Watch this banjo player serenade a fox in Colorado — and the fox can’t get enough

YouTube video screenshot

If one scene could sum up the COVID-19 pandemic’s impact on entertainers, it’s in a YouTube video posted by veteran bluegrass musician Andy Thorn.

Thorn is seen standing alone with banjo in hand, performing on a Colorado mountain for a single fox.

The video, which has more than 1.5 million views as of Jan. 4, is among a half dozen such recordings the Durham, North Carolina, native has posted of one-man shows staged for the same animal.

The fox seems to be loving it, too.

“The fox is a celebrity. Now wherever I go, people say: ‘Hey, it’s that fox guy!’ People used to talk to me about banjo,” Thorn told McClatchy News.

“This all started at the beginning of the pandemic, around March 2020. That’s when we were suddenly at home every day, and we noticed our new friend showing up regularly.”

Reaction to the videos on social media has been a mix of wonderment and gratitude, including viewers who credit Thorn with “cross species communication.” Some joke that it makes sense a fox would like the banjo, while others marvel it senses that Thorn is not a threat.

“In a world full of crazy, this brought joy to my soul. Thank you,” Eve S. wrote on YouTube.

“The fact this fox came and just chilled for a moment with you playing banjo is awesome,” Pitioti posted.

“I would have never guessed that the best minute & 39 seconds of my life would have banjo music. This. Was. Awesome,” Cleo Harper said.

Thorn, who lives in Boulder, suspects the growing popularity of the videos has to do with our tendency to wonder what animals are thinking — and if we can communicate with them.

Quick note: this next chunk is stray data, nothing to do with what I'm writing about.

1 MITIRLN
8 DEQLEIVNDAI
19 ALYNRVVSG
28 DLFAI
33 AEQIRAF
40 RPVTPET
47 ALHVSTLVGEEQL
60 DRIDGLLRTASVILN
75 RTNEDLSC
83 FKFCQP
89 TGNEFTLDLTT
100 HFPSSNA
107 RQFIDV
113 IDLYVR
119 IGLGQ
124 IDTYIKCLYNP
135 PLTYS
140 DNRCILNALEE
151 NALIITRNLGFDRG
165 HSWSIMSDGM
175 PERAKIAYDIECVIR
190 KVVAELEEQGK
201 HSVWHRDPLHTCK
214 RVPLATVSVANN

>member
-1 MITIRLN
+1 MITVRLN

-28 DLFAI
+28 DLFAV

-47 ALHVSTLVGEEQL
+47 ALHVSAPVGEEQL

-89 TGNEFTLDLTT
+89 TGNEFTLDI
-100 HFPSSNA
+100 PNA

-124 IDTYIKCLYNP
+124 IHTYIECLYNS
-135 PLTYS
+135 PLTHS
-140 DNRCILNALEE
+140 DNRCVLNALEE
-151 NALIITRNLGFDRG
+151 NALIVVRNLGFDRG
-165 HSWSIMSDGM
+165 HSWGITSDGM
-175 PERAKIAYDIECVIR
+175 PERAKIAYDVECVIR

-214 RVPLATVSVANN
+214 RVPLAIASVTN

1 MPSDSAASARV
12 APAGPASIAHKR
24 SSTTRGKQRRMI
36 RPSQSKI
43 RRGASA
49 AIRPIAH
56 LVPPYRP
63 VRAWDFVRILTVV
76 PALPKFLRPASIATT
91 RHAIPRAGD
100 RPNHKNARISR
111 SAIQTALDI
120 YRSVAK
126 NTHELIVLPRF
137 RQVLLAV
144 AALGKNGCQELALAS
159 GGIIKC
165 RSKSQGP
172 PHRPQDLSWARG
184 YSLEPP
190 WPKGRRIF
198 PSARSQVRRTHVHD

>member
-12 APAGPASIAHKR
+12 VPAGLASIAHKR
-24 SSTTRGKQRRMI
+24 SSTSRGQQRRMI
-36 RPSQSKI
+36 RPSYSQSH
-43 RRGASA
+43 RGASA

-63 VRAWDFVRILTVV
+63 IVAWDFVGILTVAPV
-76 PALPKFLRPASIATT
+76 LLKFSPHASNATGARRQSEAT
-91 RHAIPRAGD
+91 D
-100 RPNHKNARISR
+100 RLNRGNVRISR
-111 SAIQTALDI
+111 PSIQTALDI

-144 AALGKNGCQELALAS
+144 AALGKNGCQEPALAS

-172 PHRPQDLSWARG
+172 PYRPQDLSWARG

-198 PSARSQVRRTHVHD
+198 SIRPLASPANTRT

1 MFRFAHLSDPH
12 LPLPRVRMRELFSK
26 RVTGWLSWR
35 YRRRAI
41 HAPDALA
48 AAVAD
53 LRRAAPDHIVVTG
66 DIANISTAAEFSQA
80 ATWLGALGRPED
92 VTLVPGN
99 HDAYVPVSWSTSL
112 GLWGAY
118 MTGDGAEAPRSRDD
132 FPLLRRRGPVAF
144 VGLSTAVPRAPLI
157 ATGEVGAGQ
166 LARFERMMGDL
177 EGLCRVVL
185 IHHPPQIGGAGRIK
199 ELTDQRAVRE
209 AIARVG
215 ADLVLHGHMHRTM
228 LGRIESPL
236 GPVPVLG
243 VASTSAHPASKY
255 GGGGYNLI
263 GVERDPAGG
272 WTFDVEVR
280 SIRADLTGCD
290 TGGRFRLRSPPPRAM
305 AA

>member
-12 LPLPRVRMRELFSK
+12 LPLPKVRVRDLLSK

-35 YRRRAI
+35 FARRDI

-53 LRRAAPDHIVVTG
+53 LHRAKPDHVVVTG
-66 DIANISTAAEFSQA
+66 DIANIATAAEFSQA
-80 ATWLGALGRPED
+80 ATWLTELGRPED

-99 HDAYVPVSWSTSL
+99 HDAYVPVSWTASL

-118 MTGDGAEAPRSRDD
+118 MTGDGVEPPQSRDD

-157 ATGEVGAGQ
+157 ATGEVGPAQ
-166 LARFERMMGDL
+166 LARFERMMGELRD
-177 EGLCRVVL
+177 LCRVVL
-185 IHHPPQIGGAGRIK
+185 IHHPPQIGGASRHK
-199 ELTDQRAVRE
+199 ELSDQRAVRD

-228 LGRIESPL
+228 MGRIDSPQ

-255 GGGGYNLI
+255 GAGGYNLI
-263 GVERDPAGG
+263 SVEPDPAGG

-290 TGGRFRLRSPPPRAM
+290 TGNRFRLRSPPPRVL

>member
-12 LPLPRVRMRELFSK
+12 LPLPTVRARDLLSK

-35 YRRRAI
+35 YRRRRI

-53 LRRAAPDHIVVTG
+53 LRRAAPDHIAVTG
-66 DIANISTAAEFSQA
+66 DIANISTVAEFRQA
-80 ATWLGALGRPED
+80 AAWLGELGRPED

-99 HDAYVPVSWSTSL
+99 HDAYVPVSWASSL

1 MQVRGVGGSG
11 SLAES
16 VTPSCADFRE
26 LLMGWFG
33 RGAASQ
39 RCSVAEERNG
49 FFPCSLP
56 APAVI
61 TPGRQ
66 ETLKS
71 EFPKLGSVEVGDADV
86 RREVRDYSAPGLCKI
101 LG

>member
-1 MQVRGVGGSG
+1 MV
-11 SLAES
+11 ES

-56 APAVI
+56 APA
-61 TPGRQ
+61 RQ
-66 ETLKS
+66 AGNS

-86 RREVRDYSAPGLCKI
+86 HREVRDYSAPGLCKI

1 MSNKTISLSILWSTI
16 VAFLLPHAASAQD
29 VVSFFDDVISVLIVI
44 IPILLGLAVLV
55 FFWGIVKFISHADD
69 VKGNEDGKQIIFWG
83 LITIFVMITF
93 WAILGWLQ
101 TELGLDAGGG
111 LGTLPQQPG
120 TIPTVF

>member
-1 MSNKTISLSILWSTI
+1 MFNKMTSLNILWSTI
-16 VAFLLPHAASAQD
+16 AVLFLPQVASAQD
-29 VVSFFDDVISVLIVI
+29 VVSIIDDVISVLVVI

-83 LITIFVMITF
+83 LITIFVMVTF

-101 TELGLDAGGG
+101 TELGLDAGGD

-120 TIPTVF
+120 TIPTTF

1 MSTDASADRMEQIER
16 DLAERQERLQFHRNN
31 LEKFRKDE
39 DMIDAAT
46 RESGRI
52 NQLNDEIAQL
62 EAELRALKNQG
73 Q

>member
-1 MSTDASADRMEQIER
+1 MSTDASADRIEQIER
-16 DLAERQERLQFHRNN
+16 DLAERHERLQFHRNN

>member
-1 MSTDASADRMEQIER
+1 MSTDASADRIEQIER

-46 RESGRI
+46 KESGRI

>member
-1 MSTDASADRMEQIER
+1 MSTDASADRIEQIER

“Of course we’ll never know, but it’s fun to think that a fox is enjoying himself,” Thorn says.

“Sometimes he’s kind of a music snob. (We’re pretty sure he’s a male fox, so that’s why I’m using male pronouns.) He wanders away in the middle of the song. Or yawns. He doesn’t seem to like Christmas music.”

The fox remains 100% wild and unpredictable, Thorn says. He comes and goes as it pleases, eats rodents between shows and has a nearby den though Thorn has yet to find it.

“He likes to parade by with (rodents) in his mouth, and sometimes buries them in our yard to save for later,” Thorn says.

The fox, which he calls Foxy, served as inspiration for an album Thorn produced called “Fox Songs and Other Tales from the Pandemic.” It was recorded in a studio at the home he shares with his wife (Cecelia) and newborn.

Thorn says he has written multiple songs for the fox, including some from the fox’s perspective.

If the pandemic has been good for one thing, he says, it’s giving artists a chance to stop, take a breath and explore their creativity.

“I’d been touring and playing hundreds of shows a year for nearly 20 years, so it was amazing to suddenly spend all this time at home,” he says.

“And it’s nice how people seem to appreciate live music even more after the pandemic!”

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